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Whence the interstellar magnetic field shaping the heliosphere?


Frisch, PC and Piirola, V and Berdyugin, AB and Heiles, C and Cole, A and Hill, K and Magalhaes, AM and Wiktorowicz, SJ and Bailey, J and Cotton, DV and Kedziora-Chudczer, L and Schwardron, NA and Bzowski, M and McComas, DJ and Zirnstein, EJ and Funsten, HO and Harlingten, C and Redfield, S, Whence the interstellar magnetic field shaping the heliosphere?, Astrophysical Journal. Supplement Series, 259, (2) Article 48. ISSN 0067-0049 (2022) [Refereed Article]


Copyright Statement

2022. The Author(s). Published by the American Astronomical Society.

DOI: doi:10.3847/1538-4365/ac5750


Measurements of starlight polarized by aligned interstellar dust grains are used to probe the relation between the orientation of the ambient interstellar magnetic field (ISMF) and the ISMF traced by the ribbons of energetic neutral atoms discovered by the Interstellar Boundary Explorer spacecraft. We utilize polarization data, many acquired specifically for this study, to trace the configuration of the ISMF within 40 pc. A statistical analysis yields a best-fit ISMF orientation, Bmagpol, aligned with Galactic coordinates = 42, b = 49. Further analysis shows the ISMF is more orderly for "downfield" stars located over 90 from Bmagpol. The data subset of downfield stars yields an orientation for the nearby ISMF at ecliptic coordinates λ, β ≈ 219 15, 43 9 (Galactic coordinates l, b ≈ 40, 56, 17). This best-fit ISMF orientation from polarization data is close to the field direction obtained from ribbon models. This agreement suggests that the ISMF shaping the heliosphere belongs to an extended ordered magnetic field. Extended filamentary structures are found throughout the sky. A previously discovered filament traversing the heliosphere nose region, "Filament A," extends over 300 of the sky, and crosses the upwind direction of interstellar dust flowing into the heliosphere. Filament A overlaps the locations of the Voyager kilohertz emissions, three quasar intraday variables, cosmic microwave background (CMB) components, and the inflow direction of interstellar grains sampled by Ulysses and Galileo. These features are likely located in the upstream outer heliosheath where ISMF drapes over the heliosphere, suggesting Filament A coincides with a dusty magnetized plasma. A filament 55 long is aligned with a possible shock interface between local interstellar clouds. A dark spot in the CMB is seen within 5 of the filament and within 10 of the downfield ISMF direction. Two large magnetic arcs are centered on the directions of the heliotail. The overlap between CMB components and the aligned dust grains forming Filament A indicates the configuration of dust entrained in the ISMF interacting with the heliosphere provides a measurable foreground to the CMB.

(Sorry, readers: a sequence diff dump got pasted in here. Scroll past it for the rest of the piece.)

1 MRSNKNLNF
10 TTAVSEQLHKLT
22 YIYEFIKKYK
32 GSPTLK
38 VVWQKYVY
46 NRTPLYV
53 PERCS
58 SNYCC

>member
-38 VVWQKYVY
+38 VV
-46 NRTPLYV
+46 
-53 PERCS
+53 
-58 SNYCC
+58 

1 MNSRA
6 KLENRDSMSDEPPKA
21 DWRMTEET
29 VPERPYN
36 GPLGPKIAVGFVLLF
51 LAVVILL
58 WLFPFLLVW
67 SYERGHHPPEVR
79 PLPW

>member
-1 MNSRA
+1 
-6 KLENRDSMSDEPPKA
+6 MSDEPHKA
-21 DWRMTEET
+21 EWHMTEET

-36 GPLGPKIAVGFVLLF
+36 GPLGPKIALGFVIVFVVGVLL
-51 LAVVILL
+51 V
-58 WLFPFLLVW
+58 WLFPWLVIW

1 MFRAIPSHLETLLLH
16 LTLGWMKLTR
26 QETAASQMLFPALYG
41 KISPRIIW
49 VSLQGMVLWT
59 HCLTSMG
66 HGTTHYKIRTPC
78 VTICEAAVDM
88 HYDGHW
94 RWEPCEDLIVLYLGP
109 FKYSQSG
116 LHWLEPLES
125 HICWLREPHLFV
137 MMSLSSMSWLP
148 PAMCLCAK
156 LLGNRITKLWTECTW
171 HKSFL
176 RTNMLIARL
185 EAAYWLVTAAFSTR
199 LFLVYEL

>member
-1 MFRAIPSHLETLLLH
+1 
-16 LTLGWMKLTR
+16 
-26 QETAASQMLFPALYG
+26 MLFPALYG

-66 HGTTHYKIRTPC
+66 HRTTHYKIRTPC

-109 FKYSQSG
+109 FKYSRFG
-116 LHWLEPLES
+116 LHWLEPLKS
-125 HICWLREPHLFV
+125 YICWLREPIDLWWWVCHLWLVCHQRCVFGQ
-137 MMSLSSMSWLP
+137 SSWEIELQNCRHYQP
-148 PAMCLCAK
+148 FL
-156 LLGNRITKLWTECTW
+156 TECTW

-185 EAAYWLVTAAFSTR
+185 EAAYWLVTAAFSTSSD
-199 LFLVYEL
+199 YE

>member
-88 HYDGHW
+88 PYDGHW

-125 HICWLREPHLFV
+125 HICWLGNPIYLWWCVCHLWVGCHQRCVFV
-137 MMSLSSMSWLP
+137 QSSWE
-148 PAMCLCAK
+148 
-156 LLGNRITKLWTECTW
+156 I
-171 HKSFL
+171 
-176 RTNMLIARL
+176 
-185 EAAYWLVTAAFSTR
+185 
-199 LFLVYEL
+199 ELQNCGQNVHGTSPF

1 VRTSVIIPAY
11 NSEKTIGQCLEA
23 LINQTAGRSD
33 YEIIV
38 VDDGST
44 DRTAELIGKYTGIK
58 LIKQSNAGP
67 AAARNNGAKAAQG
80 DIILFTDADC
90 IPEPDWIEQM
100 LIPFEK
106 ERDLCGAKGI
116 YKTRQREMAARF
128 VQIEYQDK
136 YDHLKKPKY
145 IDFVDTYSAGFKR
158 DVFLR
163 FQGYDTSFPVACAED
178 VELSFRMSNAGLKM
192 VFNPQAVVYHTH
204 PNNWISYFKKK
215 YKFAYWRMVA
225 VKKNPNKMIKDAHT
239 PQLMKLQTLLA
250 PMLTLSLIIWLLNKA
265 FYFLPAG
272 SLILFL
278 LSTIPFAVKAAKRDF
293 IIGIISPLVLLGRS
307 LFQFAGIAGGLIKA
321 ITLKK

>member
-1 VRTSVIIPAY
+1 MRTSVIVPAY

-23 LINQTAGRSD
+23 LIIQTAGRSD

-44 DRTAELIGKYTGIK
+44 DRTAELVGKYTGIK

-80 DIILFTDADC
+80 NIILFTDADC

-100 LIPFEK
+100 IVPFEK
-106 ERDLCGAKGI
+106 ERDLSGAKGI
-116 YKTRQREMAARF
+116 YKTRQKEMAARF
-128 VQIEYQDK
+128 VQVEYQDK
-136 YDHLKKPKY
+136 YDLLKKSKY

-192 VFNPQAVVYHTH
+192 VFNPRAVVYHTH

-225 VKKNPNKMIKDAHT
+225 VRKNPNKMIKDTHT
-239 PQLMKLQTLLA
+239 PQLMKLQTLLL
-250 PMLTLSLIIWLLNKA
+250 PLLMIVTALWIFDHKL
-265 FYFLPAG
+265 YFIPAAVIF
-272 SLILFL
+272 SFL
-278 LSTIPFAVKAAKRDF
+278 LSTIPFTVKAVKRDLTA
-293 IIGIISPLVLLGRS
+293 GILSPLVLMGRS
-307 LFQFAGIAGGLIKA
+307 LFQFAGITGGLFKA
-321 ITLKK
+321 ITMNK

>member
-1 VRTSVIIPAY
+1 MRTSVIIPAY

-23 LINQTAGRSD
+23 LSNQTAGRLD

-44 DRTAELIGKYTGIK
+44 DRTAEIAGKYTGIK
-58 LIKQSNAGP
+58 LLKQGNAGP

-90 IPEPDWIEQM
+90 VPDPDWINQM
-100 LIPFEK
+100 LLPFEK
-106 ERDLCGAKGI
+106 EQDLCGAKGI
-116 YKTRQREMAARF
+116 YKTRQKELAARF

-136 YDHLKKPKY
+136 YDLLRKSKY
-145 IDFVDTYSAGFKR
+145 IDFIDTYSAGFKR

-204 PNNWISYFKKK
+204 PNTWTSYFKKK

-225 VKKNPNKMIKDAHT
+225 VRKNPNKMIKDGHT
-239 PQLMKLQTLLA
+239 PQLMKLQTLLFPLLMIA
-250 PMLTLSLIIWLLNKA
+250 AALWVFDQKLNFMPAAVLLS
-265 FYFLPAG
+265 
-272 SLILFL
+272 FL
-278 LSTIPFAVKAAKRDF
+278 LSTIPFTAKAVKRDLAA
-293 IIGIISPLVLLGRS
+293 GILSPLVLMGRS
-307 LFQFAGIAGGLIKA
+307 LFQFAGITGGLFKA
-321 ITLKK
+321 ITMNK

Item Details

Item Type:Refereed Article
Keywords:interstellar magnetic fields, interstellar dust, heliopause, plasma astrophysics
Research Division:Physical Sciences
Research Group:Astronomical sciences
Research Field:Galactic astronomy
Objective Division:Expanding Knowledge
Objective Group:Expanding knowledge
Objective Field:Expanding knowledge in the physical sciences
UTAS Author:Cole, A (Professor Andrew Cole)
UTAS Author:Hill, K (Dr Kym Hill)
ID Code:149858
Year Published:2022
Web of Science® Times Cited:3
Deposited By:Physics
Deposited On:2022-04-20
Last Modified:2023-01-09
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